The lawsuit cites Olsen saying that one single employee was responsible for checking the safety of all of Anadarko’s flow lines in the Wattenberg Field in Weld County when there should have been 12 to 20 safety workers. It also cites her saying that she took environmental and safety concerns to her boss, Vice President for Corporate Communications John Christiansen, about 12 times between late 2016 and early 2017, warning him that there would be problems if the company didn’t address them.
In January 2017, an Anadarko well blew out of control, spilling 28,000 gallons of oil and wastewater near Hudson north of Denver. Executives blamed the spill on workers rather than on their own decisions to cut safety and repair efforts. The suit cites Olsen saying that Anadarko did not inform state regulators about key safety problems that led to the spill.
Also, according to the complaint, Olsen said Christiansen told her to “keep quiet” and that her job “was to shovel shit, and to clean up the messes” the company’s employees made. [Pols emphasis]
The Independent also talked to a former Anadarko safety manager, who wished to remain anonymous, who said “that he has struggled with anger, guilt, and anxiety since the Firestone blast, constantly wondering where else his crews didn’t have the resources to prevent disaster.” The former safety manager prays daily for the families impacted by the Firestone explosion and has often considered reaching out to Erin Martinez, a survivor of the blast.
“But what would I say? What would I tell (her)? That those tightwads in corporate couldn’t give a shit about the guys who worked on those wells or the people who lived near them?”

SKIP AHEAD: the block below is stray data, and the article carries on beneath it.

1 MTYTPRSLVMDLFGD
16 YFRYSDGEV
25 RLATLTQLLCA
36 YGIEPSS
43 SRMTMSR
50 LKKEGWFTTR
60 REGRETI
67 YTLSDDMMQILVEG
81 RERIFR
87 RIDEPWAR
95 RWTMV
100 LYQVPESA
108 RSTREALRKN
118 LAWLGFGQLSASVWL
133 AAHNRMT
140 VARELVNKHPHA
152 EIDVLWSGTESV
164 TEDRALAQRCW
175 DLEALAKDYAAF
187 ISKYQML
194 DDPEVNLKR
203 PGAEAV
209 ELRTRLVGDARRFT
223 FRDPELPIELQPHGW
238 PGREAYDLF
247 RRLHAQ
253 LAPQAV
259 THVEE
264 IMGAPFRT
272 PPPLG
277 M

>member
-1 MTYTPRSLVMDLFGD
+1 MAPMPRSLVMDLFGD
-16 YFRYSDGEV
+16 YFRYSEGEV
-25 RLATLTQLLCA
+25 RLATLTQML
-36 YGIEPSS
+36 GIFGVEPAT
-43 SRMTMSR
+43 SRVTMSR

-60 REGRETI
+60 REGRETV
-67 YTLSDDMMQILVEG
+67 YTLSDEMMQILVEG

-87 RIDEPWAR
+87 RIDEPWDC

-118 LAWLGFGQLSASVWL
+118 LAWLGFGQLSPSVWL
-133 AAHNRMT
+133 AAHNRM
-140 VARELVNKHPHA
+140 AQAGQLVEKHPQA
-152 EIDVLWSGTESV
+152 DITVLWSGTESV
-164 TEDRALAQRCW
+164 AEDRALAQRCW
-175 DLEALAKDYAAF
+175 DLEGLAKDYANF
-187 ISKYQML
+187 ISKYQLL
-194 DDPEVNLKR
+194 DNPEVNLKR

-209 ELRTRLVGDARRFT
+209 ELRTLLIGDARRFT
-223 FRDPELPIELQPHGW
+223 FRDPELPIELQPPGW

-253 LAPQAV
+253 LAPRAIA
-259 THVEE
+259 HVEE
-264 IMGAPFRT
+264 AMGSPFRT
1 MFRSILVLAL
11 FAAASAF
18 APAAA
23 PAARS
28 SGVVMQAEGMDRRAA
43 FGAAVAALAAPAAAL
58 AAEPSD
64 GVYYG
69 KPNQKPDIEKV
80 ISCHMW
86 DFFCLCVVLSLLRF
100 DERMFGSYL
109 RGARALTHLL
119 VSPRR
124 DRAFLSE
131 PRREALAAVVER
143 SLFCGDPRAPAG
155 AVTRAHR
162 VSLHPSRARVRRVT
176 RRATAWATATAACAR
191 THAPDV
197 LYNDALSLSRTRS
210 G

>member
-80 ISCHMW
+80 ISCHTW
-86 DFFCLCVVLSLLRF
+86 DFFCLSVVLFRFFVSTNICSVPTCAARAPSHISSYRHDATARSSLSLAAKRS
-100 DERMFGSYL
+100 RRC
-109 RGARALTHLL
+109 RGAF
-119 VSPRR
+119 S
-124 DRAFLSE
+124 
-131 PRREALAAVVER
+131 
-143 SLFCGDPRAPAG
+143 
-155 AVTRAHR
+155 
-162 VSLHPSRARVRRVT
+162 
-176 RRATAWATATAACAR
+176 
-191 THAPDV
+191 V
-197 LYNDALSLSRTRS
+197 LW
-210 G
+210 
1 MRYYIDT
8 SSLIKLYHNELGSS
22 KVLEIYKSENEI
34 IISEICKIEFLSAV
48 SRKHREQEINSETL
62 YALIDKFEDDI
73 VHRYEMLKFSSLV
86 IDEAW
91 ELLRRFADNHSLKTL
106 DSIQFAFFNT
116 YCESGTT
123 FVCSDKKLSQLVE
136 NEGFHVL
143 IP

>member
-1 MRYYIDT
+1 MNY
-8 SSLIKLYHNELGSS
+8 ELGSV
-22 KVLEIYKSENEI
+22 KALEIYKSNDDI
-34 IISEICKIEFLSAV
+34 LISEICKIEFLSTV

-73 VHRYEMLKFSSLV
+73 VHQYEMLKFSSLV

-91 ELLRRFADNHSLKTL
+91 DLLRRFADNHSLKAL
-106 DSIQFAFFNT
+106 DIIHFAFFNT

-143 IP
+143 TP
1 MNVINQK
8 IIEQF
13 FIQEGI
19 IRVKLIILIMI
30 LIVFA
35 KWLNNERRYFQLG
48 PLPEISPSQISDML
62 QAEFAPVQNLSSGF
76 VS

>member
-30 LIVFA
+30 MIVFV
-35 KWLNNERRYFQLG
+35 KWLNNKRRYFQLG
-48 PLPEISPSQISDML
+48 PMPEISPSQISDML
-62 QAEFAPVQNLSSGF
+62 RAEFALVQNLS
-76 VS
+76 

These are incredibly powerful comments that reflect horribly on Anadarko Petroleum and the oil and gas industry as a whole — an industry still reeling from the Firestone explosion and other subsequent spills and accidents that received plenty of press coverage. Oil and gas interests have long played a major role in Colorado politics — usually more aligned with Republican candidates — but that influence seemed to weaken after industry-backed candidates and ballot measures suffered heavy losses in the November 2017 elections (a trend that was confirmed with additional failures in April 2018).
Anadarko and Noble Energy are the primary investors in the public relations “organization” Coloradans for Responsible Energy Development (CRED), which has had a heavy-handed role in promoting oil-and-gas-friendly candidates in recent years. The industry is also putting a lot of money in support of Republican gubernatorial frontrunner Walker Stapleton, who pledged his undying support for oil and gas drilling in his campaign announcement last fall.
Christopher Osher of the Denver Post profiled CRED and the $80 million in political investments from the industry in a big story in July 2017. Castilian explained the idea behind CRED to the Colorado Independent as “purchasing a social license to operate in Colorado.” But the Firestone explosion and the subsequent lawsuits are changing the calculus for the oil and gas industry, which may now need to focus most of its attention on repairing a tattered reputation instead of trying to pull political levers.